New research suggesting that despite generics, good opportunities are arising for new antidepressants, is research that Steven Bradshaw believes could prove pivotal going forward.
Dr Steven Bradshaw, International Healthcare Policy Expert
Dr Steven Bradshaw is an expert on international healthcare policy. In this capacity, Bradshaw uses his industry experience to act in an advisory capacity to some of the world’s most prominent pharmaceuticals chains and government think tanks.
As such, Bradshaw often comments on the healthcare issues of the day. Often Bradshaw’s observations over the deeper issues facing the international healthcare sector i.e. his recent commentary on the blurred lines of ethical publishing, provides the pharmaceuticals industry with fresh insight into its most complex issues. That is why Bradshaw felt he must comment this week on this new research.
Impact of Genericisation on Unipolar Market Reduced by Novel Antidepressants?
According to Pharmatimes, new research has been released suggesting that the impact of genericisation on the unipolar depression market could be reduced by the ongoing uptake of novel antipsychotics and antidepressants.
Specifically, the research from Decision Resources, suggests that the growing use of two therapies that have recently been approved – Actavis/Pierre Fabre’s Fetzima (levomilnacipran ER) and Lundbeck/Takeda Pharmaceutical’s Brintellix (vortioxetine), along with soon to be launched Otsuka Pharmaceutical/Lundbeck’s brexpiprazole, will act to negate a steep near-term decline in sales spurred by the expiring patents for two essential treatments attributed to unipolar depression. These are Bristol-Myers Squibb/Otsuka Pharmaceutical’s Abilify (aripiprazole) and Eli Lilly/Shionogi’s Cymbalta/Xeristar (duloxetine).
What Will Happen When Current Treatments Aren’t Enough?
The research further found that it believes emerging antidepressant therapies will be ascribed to patients as third and fourth line treatments. The research elaborated by saying that it believes this will be the case for patients whose depressive symptoms are not effectively met by generic selective serotonin and norephinephrine reuptake inhibitors (SNRIs) as well as serotonin reuptake inhibitors (SSRIs), along with patients known to hold low tolerance thresholds for the therapies currently available.
Furthermore, the study suggested that in the absence of more effacious options, it sees evidence to suggest that the use of atypical antipsychotics as adjunctive treatment in patients known for their minimal responses to antidepressants, will continue to grow. Particularly, the launch of generic aripiprazole during the period of examination will by 2023, see greater use of the treatment in this manner.
Brintellix Will Witness a Modest Uptake
Meanwhile, the research went on to find that Brintellix will witness a modest uptake in the role of a later-line option in the treatment of non-responders during the forecasted period.
Detailed trial data has provided evidence to suggest that the drug has a significant advantage over other antidepressants, because it may foster improvements in cognition. Furthermore, it boasts a low risk of sexual dysfunction and weight gain. DR went on to conclude that the relatively high price of Brintellix will spur its peak-year sales in key markets, to a forecasted $2.4 billion by the year 2022, even as a later-line treatment.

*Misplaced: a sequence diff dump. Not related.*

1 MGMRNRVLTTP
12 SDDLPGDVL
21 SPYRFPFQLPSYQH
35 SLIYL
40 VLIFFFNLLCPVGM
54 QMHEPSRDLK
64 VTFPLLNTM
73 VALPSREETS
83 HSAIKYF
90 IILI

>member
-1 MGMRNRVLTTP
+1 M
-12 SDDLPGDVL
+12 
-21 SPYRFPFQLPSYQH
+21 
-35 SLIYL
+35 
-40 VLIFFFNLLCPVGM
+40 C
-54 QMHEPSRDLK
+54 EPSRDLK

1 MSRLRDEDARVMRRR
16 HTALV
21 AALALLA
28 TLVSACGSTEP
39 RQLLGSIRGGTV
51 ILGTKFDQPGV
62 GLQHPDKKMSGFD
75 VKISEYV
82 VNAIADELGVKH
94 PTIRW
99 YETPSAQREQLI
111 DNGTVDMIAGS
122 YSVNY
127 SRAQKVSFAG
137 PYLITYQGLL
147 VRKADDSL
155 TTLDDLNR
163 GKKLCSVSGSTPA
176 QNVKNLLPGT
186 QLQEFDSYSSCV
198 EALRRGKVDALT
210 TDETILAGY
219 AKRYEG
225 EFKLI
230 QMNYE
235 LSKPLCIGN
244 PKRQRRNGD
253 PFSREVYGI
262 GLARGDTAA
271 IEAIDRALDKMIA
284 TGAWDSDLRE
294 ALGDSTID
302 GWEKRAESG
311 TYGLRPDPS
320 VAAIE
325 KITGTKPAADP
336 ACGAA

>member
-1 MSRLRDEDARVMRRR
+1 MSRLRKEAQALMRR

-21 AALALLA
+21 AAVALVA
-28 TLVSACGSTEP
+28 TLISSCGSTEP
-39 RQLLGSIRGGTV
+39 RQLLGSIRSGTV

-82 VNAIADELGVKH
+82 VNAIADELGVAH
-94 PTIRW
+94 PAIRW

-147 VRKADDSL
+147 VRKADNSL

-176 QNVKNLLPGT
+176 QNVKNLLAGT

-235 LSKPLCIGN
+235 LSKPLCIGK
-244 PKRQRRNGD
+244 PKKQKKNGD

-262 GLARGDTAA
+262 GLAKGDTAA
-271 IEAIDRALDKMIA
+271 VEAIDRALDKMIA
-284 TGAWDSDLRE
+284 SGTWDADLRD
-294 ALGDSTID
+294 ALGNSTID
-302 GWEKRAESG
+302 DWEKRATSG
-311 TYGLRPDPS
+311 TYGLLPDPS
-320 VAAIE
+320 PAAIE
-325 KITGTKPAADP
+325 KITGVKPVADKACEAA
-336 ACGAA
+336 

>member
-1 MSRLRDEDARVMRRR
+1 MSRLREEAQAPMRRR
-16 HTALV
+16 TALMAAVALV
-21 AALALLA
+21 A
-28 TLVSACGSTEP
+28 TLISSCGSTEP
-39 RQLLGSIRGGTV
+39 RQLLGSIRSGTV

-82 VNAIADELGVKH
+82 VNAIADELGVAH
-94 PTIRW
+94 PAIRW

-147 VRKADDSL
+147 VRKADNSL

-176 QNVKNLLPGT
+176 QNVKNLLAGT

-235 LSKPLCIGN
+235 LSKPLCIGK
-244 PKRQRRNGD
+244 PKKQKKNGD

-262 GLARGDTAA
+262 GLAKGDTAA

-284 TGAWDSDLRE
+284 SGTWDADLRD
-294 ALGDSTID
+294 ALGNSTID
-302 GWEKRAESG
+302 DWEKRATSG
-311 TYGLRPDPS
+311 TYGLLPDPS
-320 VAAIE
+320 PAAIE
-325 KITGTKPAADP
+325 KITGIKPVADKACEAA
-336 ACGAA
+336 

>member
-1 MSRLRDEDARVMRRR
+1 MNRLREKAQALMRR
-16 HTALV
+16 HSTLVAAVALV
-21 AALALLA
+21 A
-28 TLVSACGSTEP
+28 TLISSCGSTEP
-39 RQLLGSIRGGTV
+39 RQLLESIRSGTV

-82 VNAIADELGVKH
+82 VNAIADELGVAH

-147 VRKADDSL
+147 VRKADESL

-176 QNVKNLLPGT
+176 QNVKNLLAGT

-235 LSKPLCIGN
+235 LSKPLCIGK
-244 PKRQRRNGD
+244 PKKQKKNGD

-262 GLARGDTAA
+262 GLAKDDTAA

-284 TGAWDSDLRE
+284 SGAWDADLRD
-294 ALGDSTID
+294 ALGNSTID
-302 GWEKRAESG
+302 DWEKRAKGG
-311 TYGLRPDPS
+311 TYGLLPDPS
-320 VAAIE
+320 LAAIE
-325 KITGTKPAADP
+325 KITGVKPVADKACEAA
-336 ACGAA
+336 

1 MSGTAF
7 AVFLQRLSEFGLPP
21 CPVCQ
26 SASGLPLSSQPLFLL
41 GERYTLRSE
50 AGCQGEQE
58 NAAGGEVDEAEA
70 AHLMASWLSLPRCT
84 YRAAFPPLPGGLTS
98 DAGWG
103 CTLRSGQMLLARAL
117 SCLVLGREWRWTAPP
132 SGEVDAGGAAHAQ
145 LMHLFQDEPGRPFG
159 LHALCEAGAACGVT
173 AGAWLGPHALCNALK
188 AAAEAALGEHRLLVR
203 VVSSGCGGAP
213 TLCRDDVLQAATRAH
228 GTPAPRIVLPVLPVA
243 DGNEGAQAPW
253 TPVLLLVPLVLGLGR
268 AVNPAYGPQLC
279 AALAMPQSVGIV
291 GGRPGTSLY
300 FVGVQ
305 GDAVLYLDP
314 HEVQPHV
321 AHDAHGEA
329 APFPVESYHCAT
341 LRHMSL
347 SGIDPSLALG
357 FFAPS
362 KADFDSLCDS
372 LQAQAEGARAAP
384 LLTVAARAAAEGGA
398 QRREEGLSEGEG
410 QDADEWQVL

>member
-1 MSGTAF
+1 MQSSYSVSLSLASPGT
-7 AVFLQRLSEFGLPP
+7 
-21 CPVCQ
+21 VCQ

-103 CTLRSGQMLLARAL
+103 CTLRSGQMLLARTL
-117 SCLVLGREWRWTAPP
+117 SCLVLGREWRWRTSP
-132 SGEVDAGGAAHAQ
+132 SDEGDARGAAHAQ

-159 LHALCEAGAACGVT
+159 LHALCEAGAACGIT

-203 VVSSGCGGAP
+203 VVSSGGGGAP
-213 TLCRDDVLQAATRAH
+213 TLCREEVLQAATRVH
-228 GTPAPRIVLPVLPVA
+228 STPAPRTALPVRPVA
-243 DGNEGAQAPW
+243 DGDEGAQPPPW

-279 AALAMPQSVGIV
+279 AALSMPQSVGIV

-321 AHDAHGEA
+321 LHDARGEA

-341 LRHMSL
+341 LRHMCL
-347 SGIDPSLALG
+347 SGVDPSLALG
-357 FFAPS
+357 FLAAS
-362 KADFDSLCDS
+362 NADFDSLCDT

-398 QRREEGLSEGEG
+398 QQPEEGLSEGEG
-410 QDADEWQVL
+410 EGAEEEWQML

Decision Resources Clarifies Their Findings
DR went on to say that despite increasingly restrictive reimbursement cultures in most major international sectors, and the extensive generic availability of antidepressants used for early-line treatment, there are still opportunities to be had for novel antidepressants. This is because of the fact that a large share of the drug-treated populace reacts suboptimally to available monoaminergic-targeted drugs.
It further forecasted that the use of generics Abilify and Cymbalta/Xeristar will not only lead to a dramatic drop in sales in the near-term – because of the quick uptake and extensive use of generics – but will also foster market access pressure for emerging agents planning to launch in these classes – Brexpiprazole and Fetzima respectively.
Decision Resources Group Analyst Alana Simorellis Speaks Out
Group Analyst Alana Simorellis at Decision Resources spoke out on the study. Simorellis suggested that treatment-resistant depression has and should continue to be the area of largest unmet need as far as treatment of the condition goes throughout the next decade.
Simorellis went on to say that “an agent proven to be more effective than current agents in treatment-resistant patients would be welcomed by physicians and would likely be used as part of combination therapy.”
Dr Steven Bradshaw Comments
In Steven Bradshaw’s opinion, Simorellis makes a prudent point. An agent that has been proven to be more effective would be welcomed by the entire healthcare industry. However, clinical trials in depression are challenging. There are known difficulties in assessing severity and limitations of clinical rating scales and the placebo effect. Changes to clinical trial design and developing multidimensional endpoints, or allowing for introduction of composite measures in which objective markers of disease could be used as endpoints could help to solve these issues. Whether the ongoing uptake of novel antidepressants does replace genericisation in the treatment of the condition, as the study suggests, only time will tell and it is important to remember that from the perspective of those who hold the purse strings, generics are all so much cheaper.